Stockholm-based creative studio Interesting Times Gang is at the intersection of design and technology. It uses a bio-composite made of recycled maritime gear, such as fishing nets and ropes, which is mixed with wood fibres, a recycled FSC-certified bi-product from the sawmill industry in Sweden as part of forest product manufacturer Stora Enso’s bio-composite offering.
— These combined bio-composite materials are converted to granules which are then fed into an extruder, and when they are exposed to heat, they achieve a fluid-like quality, the studio’s head of design, Alexander Westerlund, explains. The 3D printer moves along on an uninterrupted linear path, building the object strand by strand, and the result is a wonderfully tactile, layered structure.
For its new contemporary sushi restaurant in central Stockholm, called Bazaar3.0, Swedish Michelin Star chefs Niclas Jönsson och Daniel Höglander asked Interesting Times Gang to design a furniture concept that is ”different to anything else that exists in the restaurant space”.
— They wanted it to respect the source of their ingredients and pay homage to their natural habitat, which is under tremendous existential threat. Not least because of ocean plastic and discarded ghost nets. So, we combined innovative technology, circular design and recycled materials to emulate the organic lines and flowing shapes of the underwater life in the ocean, says Westerlund. He continues:
— Since it is historically and economically challenging to create free-flowing objects with traditional production techniques, we turned to large-scale 3D printing, which results in a rawness and tactile experience in the final product. Our design is called The Kelp Chair and is a combination of gentle, aquatic curvature and achieving an authentic industrial honesty where the mix of different materials gives it its distinctive deep green hue, which is central in the chair’s design.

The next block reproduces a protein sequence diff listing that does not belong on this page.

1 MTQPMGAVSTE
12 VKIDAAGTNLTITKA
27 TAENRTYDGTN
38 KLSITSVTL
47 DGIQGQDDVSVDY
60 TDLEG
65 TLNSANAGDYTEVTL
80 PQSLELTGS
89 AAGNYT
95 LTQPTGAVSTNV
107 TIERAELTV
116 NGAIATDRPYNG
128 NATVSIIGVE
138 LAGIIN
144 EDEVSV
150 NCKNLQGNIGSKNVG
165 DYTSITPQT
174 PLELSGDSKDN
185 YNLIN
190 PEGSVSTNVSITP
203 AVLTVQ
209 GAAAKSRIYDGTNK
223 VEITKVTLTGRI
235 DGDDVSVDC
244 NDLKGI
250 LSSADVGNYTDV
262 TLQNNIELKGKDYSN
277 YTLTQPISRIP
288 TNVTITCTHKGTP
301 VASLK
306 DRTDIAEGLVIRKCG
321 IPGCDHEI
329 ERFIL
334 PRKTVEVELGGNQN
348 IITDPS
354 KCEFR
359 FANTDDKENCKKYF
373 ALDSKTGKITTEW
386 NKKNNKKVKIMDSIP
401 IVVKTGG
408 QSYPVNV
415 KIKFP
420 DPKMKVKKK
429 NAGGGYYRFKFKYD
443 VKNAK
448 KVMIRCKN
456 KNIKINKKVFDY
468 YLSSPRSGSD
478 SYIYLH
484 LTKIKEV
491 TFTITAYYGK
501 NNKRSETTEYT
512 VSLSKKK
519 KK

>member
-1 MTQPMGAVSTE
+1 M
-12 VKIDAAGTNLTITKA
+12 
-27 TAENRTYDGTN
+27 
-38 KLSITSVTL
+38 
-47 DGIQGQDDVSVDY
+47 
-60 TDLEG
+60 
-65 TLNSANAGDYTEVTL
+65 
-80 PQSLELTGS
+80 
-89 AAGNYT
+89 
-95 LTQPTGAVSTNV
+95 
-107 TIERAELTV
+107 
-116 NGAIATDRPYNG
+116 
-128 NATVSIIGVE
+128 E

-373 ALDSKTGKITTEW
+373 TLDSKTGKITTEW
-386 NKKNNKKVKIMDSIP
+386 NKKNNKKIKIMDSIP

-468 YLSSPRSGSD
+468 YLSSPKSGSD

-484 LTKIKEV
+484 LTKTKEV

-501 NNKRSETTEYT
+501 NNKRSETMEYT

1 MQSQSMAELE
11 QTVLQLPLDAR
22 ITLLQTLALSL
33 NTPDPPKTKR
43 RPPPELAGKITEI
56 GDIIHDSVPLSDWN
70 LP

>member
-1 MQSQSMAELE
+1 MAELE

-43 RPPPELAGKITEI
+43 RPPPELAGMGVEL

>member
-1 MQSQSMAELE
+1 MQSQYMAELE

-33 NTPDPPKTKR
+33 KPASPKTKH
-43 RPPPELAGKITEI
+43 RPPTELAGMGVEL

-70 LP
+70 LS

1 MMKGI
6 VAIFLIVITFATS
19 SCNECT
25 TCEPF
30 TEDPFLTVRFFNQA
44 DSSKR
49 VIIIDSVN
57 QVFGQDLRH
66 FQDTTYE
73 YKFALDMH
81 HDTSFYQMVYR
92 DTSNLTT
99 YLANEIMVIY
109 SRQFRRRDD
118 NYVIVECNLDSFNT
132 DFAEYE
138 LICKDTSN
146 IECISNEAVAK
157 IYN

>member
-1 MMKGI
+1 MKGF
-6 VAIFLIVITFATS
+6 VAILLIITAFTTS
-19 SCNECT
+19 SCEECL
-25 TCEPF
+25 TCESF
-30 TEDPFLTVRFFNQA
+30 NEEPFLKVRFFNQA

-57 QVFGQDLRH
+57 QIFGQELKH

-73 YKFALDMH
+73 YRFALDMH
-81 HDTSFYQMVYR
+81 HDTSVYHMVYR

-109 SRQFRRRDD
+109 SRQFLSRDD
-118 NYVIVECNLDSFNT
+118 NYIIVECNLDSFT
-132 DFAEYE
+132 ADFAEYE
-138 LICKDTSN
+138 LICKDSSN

You’ve explained that we will see even more furniture like this in restaurants and other public spaces onwards. Why?
— The large-scale 3D printing industry is evolving rapidly with the constant development of new materials, software, and technologies, says Westerlund. Recycled materials will be central to the future of a more circular economy and 3D printing reopens doors to a design language of softer organic shapes we haven’t seen for decades. It’s also far more sustainable as it provides the ability to print on demand and eliminates overproduction and waste. The materials can be reused and stay within a closed loop which is the ultimate circular design goal.
— However, years of accepting the limitations of traditional production methods have affected our collective design aesthetics as a society. It will take more brave clients to break the mould, and ’creative courage’ is not for everyone. Once people experience design environments and public spaces like these, we believe the entry barriers will be far lower — that’s our hypothesis.
To get more stories like this, sign up for our newsletter here